Universities across the United States are trying to incorporate it in a meaningful way, from creating tech-centered living and learning communities, to innovating with podcasts. However, technology can be under-utilized or misused all together: it was this under-utilization and misuse that spurred us to think about the learning opportunities made possible through technology. Some of the issues we went over today were:
- How technology is utilized depends on the subject matter to be conveyed. How might various
disciplines differ in their use of technology? Are some tools inappropriate for some subject matter straight up?
- The role of technology in the classroom may become part of or reflect a teaching philosophy.
What are the pros and cons to using new forms of media/technology (i.e., social networking tools, videos, online resources) in the teaching process? How would they affect how educators see time in the physical classroom?
- Not all uses of technology are created equal. Technology is not going to be all good or all bad.
While Teaching Naked discussed the ways in which technology, specifically PowerPoint, can
be stifling and dry, PowerPoints can also be engaging, as seen in this video of Hans Rosling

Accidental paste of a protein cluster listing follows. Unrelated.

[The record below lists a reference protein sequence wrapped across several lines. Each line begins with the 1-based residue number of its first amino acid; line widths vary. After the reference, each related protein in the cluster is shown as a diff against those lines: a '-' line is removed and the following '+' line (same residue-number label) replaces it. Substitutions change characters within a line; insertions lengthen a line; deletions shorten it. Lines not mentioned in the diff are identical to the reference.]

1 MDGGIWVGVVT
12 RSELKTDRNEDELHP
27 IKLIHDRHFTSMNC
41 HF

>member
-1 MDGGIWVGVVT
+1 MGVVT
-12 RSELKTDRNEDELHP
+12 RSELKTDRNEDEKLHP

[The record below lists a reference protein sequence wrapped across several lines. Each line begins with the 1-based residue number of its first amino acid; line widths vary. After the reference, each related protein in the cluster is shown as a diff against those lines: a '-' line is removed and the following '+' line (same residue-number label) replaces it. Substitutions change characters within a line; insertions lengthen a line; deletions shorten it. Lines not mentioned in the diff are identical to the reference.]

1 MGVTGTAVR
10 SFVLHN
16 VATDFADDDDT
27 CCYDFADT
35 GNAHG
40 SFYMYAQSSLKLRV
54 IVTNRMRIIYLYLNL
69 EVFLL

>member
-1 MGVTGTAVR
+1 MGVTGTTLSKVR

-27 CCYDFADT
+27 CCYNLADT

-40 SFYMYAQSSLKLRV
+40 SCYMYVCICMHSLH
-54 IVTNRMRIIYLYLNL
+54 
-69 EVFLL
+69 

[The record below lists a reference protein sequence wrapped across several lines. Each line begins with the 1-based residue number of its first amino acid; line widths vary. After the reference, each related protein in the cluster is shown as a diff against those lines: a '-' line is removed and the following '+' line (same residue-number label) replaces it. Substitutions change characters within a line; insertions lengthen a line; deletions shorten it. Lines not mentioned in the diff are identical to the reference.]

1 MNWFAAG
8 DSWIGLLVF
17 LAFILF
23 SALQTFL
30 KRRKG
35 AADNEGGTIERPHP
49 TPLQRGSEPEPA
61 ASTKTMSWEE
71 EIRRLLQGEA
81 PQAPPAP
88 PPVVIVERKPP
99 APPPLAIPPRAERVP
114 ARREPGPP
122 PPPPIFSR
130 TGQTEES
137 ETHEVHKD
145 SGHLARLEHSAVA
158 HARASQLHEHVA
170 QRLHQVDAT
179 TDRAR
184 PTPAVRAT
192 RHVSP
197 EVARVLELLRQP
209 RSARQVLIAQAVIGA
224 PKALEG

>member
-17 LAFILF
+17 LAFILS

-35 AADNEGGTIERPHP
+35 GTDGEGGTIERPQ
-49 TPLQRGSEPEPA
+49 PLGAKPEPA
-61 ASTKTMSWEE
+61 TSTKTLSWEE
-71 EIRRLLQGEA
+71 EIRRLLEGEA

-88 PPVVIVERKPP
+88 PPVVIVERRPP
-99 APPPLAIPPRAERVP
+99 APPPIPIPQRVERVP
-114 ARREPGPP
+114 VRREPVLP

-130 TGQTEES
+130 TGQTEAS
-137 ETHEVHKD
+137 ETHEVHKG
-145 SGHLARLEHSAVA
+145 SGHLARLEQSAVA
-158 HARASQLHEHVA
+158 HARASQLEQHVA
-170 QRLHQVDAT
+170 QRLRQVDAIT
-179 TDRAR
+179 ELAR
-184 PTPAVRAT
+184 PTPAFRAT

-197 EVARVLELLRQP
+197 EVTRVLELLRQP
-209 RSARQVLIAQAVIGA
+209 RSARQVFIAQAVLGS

(http://youtube/jbkSRLYSojo). Should educators be encouraged to learn about and incorporate
technology (creating videos, animations, discussion forums, classroom blogs, etc), or should the
focus be on maximizing educator effectiveness, regardless of the tools used in lecture? While
PPT is a familiar model, we do not want to limit our discussion to its use.
- Sometimes, technology is seen as a better, but direct, replacement of previous methods or tools
(ie using powerpoints to replace transparencies). Are there uses for technology beyond that
replacement model? How can one use technology in an innovative way?
- Even with all of the resources on campus, would some students be put at a disadvantage with the heavy use of technology in the classroom? The groups that first come to mind are some students with disabilities, as well as students that come from economically disadvantaged backgrounds.